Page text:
University of Melbourne researchers will work with aged care residents and their carers to undertake the world’s largest music therapy trial, with a focus on depression among those with dementia.
Head of music therapy Felicity Baker said the power of this type of therapy can stimulate the recall of memories associated with happy times, known as the reminiscence bump.
“Music is connected to memories, which is how the residents are able to sing along to the lyrics and, in some cases, start moving when music begins,” Baker said.
“These memories might include a first love, a wedding, a graduation or any key milestones from their life. Music can really help promote a sense of identity, a sense of self-esteem.”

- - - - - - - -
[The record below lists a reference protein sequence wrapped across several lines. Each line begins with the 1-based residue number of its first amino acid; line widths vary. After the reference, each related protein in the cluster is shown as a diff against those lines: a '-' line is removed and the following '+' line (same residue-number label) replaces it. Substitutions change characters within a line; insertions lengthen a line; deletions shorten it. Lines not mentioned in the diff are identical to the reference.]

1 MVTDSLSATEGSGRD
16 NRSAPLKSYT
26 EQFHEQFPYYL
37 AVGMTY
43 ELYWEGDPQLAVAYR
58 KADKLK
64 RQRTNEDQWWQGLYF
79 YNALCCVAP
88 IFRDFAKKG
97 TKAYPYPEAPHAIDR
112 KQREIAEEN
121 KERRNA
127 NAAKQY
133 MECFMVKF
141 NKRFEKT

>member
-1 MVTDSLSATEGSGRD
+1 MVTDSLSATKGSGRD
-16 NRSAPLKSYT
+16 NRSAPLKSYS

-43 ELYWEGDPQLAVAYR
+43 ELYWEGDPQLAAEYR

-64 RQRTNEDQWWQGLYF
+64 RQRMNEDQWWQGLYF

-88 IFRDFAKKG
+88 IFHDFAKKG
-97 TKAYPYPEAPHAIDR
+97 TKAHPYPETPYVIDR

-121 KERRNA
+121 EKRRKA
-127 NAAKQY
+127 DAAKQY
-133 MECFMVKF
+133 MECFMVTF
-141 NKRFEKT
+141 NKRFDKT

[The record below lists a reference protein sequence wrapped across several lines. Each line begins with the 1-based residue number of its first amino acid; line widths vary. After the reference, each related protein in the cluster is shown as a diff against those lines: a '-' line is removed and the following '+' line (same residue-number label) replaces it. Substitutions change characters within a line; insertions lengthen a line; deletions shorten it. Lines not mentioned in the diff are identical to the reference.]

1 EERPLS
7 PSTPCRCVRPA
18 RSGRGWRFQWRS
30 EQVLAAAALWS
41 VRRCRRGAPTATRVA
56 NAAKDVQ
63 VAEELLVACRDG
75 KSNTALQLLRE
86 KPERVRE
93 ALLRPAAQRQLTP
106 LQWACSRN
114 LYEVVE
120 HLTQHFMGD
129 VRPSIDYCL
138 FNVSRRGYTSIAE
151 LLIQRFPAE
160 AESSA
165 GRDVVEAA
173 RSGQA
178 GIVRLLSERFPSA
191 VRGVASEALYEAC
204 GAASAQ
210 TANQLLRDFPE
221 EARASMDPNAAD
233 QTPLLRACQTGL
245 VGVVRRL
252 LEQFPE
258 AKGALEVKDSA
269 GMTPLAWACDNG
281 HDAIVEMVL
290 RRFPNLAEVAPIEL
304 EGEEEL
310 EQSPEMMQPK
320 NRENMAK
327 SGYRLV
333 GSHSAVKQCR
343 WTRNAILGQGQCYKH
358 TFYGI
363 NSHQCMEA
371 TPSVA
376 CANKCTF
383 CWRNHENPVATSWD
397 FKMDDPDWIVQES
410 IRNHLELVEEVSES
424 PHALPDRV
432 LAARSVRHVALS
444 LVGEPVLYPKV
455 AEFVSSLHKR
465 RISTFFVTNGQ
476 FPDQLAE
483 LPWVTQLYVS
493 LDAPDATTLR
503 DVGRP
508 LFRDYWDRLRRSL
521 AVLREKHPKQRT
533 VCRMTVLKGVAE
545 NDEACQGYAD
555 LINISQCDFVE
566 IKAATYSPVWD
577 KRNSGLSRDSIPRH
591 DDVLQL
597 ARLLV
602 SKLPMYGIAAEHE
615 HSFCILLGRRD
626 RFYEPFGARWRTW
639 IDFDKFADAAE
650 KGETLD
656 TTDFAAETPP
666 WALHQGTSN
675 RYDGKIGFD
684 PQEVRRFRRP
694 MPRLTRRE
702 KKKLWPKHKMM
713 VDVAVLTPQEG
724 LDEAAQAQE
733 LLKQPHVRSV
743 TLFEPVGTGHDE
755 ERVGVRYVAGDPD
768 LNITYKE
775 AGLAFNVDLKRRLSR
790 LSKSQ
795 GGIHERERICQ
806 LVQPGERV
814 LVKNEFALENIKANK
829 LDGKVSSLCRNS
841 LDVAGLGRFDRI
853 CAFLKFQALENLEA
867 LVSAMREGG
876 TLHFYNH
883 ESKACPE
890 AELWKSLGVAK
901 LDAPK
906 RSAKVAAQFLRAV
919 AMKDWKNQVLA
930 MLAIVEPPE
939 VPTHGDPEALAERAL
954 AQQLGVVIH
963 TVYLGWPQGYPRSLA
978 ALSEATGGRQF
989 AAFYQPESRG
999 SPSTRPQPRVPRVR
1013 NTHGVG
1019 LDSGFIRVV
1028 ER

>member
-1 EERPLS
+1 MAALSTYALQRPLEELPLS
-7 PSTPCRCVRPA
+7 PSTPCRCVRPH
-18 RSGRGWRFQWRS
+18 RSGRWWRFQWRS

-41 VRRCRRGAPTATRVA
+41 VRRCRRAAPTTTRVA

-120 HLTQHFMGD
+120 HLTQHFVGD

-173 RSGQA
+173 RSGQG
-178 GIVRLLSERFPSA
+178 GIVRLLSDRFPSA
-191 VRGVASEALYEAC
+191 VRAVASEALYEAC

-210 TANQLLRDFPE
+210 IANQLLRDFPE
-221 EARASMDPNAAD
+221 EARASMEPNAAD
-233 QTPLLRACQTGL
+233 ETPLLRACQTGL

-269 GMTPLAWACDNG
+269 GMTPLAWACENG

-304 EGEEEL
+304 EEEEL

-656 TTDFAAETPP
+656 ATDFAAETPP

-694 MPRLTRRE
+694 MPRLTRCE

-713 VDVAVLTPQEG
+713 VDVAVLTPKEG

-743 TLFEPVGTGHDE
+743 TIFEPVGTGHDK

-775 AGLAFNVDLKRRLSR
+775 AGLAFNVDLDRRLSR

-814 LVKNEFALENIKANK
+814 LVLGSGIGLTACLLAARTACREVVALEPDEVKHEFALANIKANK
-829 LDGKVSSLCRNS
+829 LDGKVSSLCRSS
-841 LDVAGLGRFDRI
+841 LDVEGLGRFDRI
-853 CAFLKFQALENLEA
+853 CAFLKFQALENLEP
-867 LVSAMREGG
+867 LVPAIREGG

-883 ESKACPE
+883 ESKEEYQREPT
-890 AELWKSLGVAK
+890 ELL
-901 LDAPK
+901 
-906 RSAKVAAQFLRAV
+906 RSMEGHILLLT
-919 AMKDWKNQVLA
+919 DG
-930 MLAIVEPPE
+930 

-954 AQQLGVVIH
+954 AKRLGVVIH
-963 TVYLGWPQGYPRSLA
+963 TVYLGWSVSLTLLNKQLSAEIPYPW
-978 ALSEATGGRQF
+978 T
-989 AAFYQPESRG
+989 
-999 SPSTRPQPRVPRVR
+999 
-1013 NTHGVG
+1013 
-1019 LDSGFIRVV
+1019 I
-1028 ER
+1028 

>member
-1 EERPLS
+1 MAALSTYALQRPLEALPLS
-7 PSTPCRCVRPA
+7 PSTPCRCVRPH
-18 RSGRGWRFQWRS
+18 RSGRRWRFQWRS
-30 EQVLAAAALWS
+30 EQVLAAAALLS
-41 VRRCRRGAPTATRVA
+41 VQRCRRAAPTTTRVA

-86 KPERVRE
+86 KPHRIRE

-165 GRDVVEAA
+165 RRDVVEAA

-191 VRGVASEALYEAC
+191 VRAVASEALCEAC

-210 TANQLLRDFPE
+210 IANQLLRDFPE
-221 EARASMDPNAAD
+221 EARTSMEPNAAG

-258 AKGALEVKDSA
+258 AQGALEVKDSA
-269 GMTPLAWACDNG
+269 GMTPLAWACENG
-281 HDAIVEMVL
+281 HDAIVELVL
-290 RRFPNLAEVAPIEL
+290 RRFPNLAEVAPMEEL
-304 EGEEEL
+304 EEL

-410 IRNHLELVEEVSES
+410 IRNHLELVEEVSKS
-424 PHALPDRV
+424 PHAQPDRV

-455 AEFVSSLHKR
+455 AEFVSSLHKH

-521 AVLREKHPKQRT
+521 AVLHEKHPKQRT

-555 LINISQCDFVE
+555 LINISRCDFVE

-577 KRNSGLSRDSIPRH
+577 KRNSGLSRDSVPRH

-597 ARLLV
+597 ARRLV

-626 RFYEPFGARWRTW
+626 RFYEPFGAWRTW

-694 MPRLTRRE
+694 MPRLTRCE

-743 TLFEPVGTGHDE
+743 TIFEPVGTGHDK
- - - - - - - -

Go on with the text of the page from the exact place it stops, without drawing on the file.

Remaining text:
The three-year study started at Bupa’s Berwick and Greensborough homes and will extend to an additional eight Bupa homes and involve 500 participants from 38 other aged care homes across Australia. An additional 1000 participants will be recruited from five countries in Europe.
“Those involved in the Music Interventions for Depression and Dementia in the Elderly (MIDDEL) study will receive group music therapy, recreational choir singing, a combination of both group and choir therapy or their usual in-home care,” she said
Trevor Heydon, whose mother Josie is participating at the Greensborough home, said he has already seen changes in her levels of interaction.
“I’ve sat in on some of the sessions and I can tell it has improved her mood. She is opening herself up and getting around more instead of just sitting in the room,” Heydon said.
The project has been funded by a $1 million grant from the National Health and Medical Research Council.
Baker joins us to provide more insight about the program.Do you have an idea for a story?
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